ASP.NET Core has a concept called user secrets. What are user secrets? Well, in short they’re usually some type of value, whether is be an AppId or AppSecret for external logins, username/passwords/resource url’s for integrations, connection strings for databases (this list goes on and one) that are accessed by a key and stored in some type of configuration file.

Recently, while wiring up Humanitarian Toolbox’s AllReady Repository Facebook external login provider, I learned the hard way about how to keep user secrets “secret” and learned about tools that ASP.NET Core and Visual Studio 2015 provide to let developers store these values locally without having to write them to a config file.

Configuration Changes in ASP.NET Core

ASP.NET Core has shifted away from storing configuration-based key/value pairs in web and app config’s, and instead, moved to storing these types of values in config.json. From there, these values can be retrieved via ASP.NET Core’s IConfiguration interface, which is a newly added abstraction over how to fetch configuration values at run time.

In ASP.NET “Classic”, we had the static ConfigurationManager class which we would use to retrieve a value from the config file via a key:


In ASP.NET Core, the ConfigurationManager static class is gone. If you want to access your values stored in config.json, inject IConfiguration into the class that needs to access the value. The code will look like this:

public class ClassThatNeedsToPullValueFromConfiguration  
    public ClassThatNeedsToPullValueFromConfiguration(IConfiguration configuration)  
        this.configuration = configuration;  
    public void MethodPullsAValueFromConfiguration()  
        var value = configuration["[key]"];  

Note: It is a best practice to use strongly typed configuration classes instead of injecting IConfiguration directly. More about strong typed configuration can be found in the docs for ASP.NET Core. For illustration purposes, I’m just using IConfiguration directly.

Regardless of how or where these key/values are stored or how we get to these values at runtime, we need somewhere we can put this sensitive information, especially in the case of open source development.

The Mistake I Made

After creating a new Facebook Application using my Facebook account and copying my AppId and AppSecret, I needed to store these two pieces of information in the ASP.NET Core site. I got caught up in the fun of working with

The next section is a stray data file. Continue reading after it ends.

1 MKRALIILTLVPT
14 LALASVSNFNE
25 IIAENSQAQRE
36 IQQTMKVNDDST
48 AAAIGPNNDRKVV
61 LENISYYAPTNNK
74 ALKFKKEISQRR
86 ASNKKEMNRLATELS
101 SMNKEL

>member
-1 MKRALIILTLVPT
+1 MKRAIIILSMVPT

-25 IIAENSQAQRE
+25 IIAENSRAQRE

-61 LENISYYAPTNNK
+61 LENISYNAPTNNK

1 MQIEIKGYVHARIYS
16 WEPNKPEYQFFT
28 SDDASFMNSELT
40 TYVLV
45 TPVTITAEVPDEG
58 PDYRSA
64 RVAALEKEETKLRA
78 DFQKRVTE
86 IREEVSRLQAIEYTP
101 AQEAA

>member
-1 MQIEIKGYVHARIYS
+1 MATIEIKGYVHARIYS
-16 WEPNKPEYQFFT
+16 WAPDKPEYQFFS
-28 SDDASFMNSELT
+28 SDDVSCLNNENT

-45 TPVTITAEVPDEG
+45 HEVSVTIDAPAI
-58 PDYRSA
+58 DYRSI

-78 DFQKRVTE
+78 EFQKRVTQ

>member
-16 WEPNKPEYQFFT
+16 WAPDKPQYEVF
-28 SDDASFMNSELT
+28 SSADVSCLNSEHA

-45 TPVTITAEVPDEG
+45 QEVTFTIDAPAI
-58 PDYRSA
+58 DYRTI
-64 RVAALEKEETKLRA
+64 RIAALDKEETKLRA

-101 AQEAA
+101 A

while wiring up the external login info code and pasted that AppId and AppSecret directly into the config.json file, then did a local Git commit.


A couple local commits later I was ready to create a PR and push the newly added sign-in logic. I referenced the GiHub Issue, created a new pull request, and the PR was off and away.

While checking up on my PR to make sure it was building successfully, I noticed that even though I had removed the AppId and AppSecret from config.json before my final local Git commit, my AppId and AppSecret were still out there as part of my Git history in the PR.


I had just inadvertently given the world access to my Facebook account to do whatever the hell they wanted to!

How I Fixed It

Realizing what I had done, I immediately deleted the Facebook Application the AppId and AppSecret were tied to. That kept anyone from using those credentials to do any mischief unbeknowingly on my behalf.

I quickly set out to do a little more research into how to manage user secrets. I discovered there were are a couple ways to “hide” these user secrets locally where you can still tie in values to your project without dumping all your secrets into config.json and inadvertently committing them to source control.

  1. using the secret manager via command line
  2. using the secret manager in Visual Studio 2015
  3. storing the values as environmental variables
  4. writing custom OWIN middleware and pulling these values from the persistence of your choice (database, etc…)

During my research, I found these two excellent resources that really saved my skin, one of which was was written by one of AllReady‘s project owners, CanadianJames.

In the end, I ended up [downloading the Secret Manager](](

and adding my Facebook AppId and AppSecret to the InstallAppIdAndAppSecret](

If you don’t want to deal with the command line, you can also access your User Secrets via Visual Studio 2015 by right-clickinRightClickToManageUsesSecretes](

and editing the secrets.json fSecretsJson](

I stood the system up locally and successfully signed into the AllReady site using my Facebook account. Success!

Remember, keep those user secrUserSecrets](